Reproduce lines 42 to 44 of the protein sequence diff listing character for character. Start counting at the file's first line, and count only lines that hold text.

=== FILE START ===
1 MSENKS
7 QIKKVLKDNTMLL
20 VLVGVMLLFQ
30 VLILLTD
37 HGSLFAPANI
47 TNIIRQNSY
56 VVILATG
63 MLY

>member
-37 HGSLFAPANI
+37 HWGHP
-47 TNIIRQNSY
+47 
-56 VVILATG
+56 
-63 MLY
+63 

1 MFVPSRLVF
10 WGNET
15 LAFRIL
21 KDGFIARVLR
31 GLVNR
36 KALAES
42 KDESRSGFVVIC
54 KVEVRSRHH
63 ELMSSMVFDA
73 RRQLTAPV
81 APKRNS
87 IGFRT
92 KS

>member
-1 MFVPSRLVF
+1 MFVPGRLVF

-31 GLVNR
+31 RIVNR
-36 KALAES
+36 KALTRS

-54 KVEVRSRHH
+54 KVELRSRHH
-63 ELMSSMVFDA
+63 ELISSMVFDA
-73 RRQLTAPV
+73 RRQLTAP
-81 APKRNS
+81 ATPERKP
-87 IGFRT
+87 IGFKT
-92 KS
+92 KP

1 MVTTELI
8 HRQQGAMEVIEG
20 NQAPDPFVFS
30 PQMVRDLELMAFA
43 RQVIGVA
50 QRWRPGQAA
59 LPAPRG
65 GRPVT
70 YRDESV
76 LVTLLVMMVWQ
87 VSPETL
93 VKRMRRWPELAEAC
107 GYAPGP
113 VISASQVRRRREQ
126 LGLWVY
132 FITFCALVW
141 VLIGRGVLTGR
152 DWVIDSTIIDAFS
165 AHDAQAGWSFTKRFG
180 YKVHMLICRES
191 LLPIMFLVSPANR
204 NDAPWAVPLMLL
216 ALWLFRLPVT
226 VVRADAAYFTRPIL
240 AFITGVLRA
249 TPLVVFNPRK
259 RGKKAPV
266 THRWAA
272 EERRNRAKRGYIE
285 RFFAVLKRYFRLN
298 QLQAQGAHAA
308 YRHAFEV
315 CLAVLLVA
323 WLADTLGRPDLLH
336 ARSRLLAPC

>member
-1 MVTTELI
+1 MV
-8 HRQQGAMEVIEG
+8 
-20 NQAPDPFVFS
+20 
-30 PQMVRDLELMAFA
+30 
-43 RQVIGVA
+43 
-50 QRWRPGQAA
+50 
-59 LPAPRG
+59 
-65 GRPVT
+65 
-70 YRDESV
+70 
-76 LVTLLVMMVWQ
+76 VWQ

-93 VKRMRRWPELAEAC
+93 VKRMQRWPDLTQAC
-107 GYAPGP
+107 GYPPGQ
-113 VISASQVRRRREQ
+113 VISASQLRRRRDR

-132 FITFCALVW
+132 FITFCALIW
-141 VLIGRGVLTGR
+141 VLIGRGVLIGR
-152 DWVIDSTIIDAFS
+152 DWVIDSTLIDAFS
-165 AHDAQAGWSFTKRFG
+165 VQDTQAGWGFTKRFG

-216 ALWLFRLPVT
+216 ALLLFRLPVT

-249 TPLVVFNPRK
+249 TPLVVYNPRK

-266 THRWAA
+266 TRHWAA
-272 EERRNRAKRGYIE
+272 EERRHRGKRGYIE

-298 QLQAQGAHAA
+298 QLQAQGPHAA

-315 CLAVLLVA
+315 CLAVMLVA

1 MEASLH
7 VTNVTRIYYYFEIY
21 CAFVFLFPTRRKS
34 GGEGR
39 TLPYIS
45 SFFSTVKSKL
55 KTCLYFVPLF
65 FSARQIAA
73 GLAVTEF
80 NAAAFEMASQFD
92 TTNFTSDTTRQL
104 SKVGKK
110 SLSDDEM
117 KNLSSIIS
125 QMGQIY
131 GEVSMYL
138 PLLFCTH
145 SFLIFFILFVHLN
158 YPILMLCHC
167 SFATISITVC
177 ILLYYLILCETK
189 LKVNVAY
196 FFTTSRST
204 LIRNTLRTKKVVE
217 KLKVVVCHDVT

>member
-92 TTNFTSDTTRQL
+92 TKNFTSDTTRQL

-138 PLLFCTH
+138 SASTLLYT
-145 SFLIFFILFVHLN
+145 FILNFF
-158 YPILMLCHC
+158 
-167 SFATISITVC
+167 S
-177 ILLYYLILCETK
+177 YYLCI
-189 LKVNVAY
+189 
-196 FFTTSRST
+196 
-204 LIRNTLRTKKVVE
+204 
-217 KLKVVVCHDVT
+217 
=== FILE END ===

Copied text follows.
-73 RRQLTAPV
+73 RRQLTAP
-81 APKRNS